Tax Policy Lab


Examining the reach and impact of refundable tax credits for low-income households and behavioral responses to tax rate increases (such as “millionaire migration”)


Tax policy is an increasingly important tool for taking on poverty and inequality, particularly through federal and state refundable tax credits that deliver resources to families and individuals with low incomes. CPI is studying the reach and impact of existing and proposed tax credits targeted to low-income tax filers, such as EITCs, child tax credits, and renter’s tax credits. This research builds on CPI’s work on the California Poverty Measure.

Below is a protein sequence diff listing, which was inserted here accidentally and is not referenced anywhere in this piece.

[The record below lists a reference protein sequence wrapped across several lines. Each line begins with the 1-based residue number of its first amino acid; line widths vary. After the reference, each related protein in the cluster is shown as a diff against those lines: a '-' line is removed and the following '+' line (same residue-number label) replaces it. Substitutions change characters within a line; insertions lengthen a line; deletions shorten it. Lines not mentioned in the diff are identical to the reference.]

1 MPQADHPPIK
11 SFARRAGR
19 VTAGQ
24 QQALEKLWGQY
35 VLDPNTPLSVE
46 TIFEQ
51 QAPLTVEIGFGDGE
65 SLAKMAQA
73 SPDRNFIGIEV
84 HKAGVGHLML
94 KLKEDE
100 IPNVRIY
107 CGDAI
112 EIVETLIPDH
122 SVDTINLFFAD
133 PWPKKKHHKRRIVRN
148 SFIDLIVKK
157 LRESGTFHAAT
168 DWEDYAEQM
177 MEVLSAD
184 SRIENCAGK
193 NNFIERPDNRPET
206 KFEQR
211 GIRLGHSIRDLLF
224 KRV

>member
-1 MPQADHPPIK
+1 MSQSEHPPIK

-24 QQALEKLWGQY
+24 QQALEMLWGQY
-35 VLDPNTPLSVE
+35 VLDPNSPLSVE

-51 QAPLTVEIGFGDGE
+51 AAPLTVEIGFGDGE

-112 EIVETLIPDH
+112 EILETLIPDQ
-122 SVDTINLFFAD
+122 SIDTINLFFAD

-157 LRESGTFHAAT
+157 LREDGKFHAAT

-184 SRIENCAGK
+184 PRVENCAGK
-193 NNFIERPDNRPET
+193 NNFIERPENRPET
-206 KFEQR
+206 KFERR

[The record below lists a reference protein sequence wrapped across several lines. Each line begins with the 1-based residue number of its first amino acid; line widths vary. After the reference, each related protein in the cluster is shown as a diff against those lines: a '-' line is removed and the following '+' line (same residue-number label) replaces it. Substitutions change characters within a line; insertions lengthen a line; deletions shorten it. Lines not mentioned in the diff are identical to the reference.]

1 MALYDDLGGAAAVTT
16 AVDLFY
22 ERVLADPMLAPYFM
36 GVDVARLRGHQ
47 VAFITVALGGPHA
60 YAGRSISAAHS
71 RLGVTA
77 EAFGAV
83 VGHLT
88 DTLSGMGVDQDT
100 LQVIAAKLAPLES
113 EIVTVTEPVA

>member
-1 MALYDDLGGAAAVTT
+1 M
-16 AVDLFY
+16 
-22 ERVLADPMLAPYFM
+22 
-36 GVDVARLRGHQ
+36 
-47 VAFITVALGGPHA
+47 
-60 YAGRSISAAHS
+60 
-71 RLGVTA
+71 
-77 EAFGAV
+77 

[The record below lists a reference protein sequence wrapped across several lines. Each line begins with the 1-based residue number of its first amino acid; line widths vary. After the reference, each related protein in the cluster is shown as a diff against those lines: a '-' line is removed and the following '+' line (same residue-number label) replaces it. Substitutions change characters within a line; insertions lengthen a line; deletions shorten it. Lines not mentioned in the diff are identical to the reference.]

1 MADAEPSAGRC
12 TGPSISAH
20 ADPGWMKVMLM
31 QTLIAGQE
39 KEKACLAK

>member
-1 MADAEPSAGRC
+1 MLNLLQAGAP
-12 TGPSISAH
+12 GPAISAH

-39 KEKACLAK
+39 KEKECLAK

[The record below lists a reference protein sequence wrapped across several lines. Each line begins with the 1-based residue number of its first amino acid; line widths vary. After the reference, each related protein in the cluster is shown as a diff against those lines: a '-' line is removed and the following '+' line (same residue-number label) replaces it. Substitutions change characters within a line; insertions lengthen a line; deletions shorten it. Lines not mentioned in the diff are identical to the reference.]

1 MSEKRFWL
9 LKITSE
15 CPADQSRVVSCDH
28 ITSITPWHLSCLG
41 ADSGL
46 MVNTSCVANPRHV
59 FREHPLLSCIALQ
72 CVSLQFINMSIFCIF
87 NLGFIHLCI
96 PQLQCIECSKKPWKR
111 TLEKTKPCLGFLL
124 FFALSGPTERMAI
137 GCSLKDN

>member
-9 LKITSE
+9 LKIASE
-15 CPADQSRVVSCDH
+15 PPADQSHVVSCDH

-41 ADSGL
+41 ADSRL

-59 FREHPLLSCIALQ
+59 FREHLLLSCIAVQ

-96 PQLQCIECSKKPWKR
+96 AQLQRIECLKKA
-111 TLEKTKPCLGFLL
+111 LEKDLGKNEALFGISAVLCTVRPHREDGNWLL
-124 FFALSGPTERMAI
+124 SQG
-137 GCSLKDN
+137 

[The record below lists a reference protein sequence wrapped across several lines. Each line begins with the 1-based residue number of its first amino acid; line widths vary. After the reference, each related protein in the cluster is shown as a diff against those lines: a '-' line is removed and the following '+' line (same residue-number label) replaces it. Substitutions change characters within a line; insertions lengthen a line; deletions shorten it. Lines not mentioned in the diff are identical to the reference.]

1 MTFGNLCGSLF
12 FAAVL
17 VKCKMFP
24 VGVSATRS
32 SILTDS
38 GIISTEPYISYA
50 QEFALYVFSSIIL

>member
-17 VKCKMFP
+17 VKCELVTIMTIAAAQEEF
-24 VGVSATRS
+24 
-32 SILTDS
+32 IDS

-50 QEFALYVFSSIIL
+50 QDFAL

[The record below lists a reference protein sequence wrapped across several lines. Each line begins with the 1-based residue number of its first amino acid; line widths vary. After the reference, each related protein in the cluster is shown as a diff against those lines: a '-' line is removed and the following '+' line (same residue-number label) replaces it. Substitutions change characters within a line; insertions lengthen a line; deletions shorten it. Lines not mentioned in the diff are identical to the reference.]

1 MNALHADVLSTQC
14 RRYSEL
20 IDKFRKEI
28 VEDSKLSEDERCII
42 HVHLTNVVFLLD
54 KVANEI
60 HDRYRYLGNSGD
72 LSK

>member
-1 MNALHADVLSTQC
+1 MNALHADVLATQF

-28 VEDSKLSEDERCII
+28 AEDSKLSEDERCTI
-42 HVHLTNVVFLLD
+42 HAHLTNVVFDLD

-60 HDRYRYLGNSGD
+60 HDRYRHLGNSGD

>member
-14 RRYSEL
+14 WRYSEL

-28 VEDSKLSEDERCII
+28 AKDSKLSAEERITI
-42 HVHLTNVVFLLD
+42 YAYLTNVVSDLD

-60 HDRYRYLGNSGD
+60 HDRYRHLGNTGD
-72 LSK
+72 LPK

Tax policy also determines how much revenue will be available to support public spending priorities, such as poverty- and inequality-reducing initiatives. Understanding behavioral responses to these tax policies is important for effective policy design. For example, if increased taxes cause many individuals to move away from higher-tax areas, these policies will be less effective in raising revenues. CPI’s influential research on “millionaire migration,” based on analysis of administrative tax return data, has helped inform this policy debate.

CPI Collaborators

Elizabeth Kneebone's picture Elizabeth Kneebone Assistant Vice President, Community Development Research
Federal Reserve Bank of San Francisco
Charles Varner Research Scholar, Stanford Center on Poverty and Inequality
Stanford University
Cristobal Young's picture Cristobal Young Associate Professor
Cornell University